The scheme updates mean that the following will apply for the period people are furloughed:

  • June and July: The government will pay 80% of wages up to a cap of £2,500 as well as employer National Insurance (ER NICS) and pension contributions. Employers are not required to pay anything.
  • August: The government will pay 80% of wages up to a cap of £2,500. Employers will pay ER NICs and pension contributions – for the average claim, this represents 5% of the gross employment costs the employer would have incurred had the employee not been furloughed.
  • September: The government will pay 70% of wages up to a cap of £2,187.50. Employers will pay ER NICs and pension contributions and 10% of wages to make up 80% total up to a cap of £2,500. For the average claim, this represents 14% of the gross employment costs the employer would have incurred had the employee not been furloughed.
  • October: The government will pay 60% of wages up to a cap of £1,875. Employers will pay ER NICs and pension contributions and 20% of wages to make up 80% total up to a cap of £2,500. For the average claim, this represents 23% of the gross employment costs the employer would have incurred had the employee not been furloughed.

Employers will be required to submit data on the usual hours an employee would be expected to work in a claim period and actual hours worked. Employees who believe they are not getting their 80% share can also report any concerns to the HMRC fraud hotline. HMRC will not hesitate to take action against those found to be abusing the scheme.

Staff who have a horse or accommodation - furlough

If my staff are on furlough and they have accommodation with their job, that is where they live, what do I do?
Let them stay – it is too complicated to evict them and then reinstate

My member of staff has a horse stabled as part of her package, how is that effected by furlough?
Victoria von Wachter, from 5 Essex Court advises: "Issue invoices for the livery, but consider provision for staggered or deferred payment.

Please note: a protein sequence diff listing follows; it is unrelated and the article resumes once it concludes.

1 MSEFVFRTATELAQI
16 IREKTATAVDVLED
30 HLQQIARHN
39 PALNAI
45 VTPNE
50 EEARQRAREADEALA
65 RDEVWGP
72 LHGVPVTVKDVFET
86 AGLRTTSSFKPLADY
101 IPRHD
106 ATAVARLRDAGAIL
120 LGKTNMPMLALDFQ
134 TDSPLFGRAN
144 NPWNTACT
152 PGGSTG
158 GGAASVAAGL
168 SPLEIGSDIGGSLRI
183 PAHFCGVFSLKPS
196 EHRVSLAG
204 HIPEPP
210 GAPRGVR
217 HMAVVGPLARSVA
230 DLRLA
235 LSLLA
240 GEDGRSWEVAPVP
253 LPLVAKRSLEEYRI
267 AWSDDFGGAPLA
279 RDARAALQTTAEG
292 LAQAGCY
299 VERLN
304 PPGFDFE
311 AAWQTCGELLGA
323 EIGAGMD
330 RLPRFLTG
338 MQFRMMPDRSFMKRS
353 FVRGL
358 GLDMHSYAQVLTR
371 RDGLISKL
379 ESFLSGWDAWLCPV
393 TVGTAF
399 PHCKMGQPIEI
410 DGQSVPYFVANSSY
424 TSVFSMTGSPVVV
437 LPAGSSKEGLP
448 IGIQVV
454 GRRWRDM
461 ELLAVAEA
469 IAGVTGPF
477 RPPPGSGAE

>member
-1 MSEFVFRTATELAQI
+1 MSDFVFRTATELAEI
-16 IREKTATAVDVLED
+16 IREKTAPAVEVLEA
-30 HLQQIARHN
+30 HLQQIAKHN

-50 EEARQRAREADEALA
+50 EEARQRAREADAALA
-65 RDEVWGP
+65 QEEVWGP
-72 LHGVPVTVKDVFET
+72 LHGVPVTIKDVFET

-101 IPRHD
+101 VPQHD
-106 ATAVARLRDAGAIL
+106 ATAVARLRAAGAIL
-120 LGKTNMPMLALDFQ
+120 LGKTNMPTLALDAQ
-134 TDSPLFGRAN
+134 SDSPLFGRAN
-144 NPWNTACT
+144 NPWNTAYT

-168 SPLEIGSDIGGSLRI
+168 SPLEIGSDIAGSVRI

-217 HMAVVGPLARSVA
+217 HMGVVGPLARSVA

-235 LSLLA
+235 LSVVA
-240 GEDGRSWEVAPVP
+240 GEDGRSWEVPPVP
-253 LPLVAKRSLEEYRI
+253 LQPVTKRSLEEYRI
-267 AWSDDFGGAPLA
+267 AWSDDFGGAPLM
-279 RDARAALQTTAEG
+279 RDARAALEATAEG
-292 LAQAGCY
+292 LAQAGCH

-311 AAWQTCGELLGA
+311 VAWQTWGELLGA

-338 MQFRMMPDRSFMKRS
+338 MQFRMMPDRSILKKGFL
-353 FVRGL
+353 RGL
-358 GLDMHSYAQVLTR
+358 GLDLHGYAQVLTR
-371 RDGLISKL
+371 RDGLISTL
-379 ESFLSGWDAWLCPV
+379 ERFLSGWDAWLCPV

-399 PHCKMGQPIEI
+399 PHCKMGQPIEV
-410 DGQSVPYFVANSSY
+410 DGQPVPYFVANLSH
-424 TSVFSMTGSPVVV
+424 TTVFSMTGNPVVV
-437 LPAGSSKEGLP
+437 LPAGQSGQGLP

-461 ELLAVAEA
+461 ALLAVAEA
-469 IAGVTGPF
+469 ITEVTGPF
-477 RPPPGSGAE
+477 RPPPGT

(As a general point, a decision of the  Revenue 1st Tier Tax Tribunal recently published seems to indicate that where staff are on NMW and therefore not paying tax or NI, then deducting sums such as this, even with permission, could act so as to reduce the NMW below the statutory limit. 

In this situation it is best to keep these items separate and issue an invoice rather than making  a deduction from pay. Clearly this does not apply where the employee earns enough to be paying tax and NI such that the deduction for horse keep (or anything else) does not drop their hourly rate below the  NMW base line. Deductions  from net salary are commonplace in industry and cover such things as child care vouchers, dental plans, gym  membership etc. Of course this usually applies to staff who earn significantly enough that such deductions would not being them anywhere near to the NMW.)"

Carrying over annual leave

The Working Time Regulations have been amended to allow for carry-over of annual leave that has not been taken due to COVID-19.

This rule only applies to the 4 weeks of statutory annual leave (or the worker’s pro-rata entitlement) that is derived from the EU Working Time Directive. It does not apply to the additional 1.6 weeks’ statutory leave that workers are entitled to under domestic law, or any additional leave they may be entitled to in accordance with their contracts.

These 4 weeks of leave can only be carried-over where it was ‘not reasonably practicable’ for a worker to take some or all of this leave in the leave year in which it is due, because of the ‘effects’ of COVID-19. We are told that these ‘effects’ include effects on the worker, the employer or the wider economy or society.

No guidance has been provided as to what is “not reasonably practicable”. This is likely to be fact-sensitive for each worker. Presumably the ability to take leave must be genuinely and significantly affected by COVID-19.

Such carried-over leave may be taken in the 2 leave years immediately following the leave year in which it was due. Should the worker’s employment be terminated before they take this carried-forward leave they can receive a payment in lieu for it.

Taking annual leave during furlough

Can I insist that my furloughed staff take their Annual Leave before returning back to work? And is it correct I must pay them 100% for this time off?

Employers may insist on employees taking leave, but they must give twice as much notice as the leave being taken. During this time, holiday pay must be normal pay – not the 80% furloughed pay.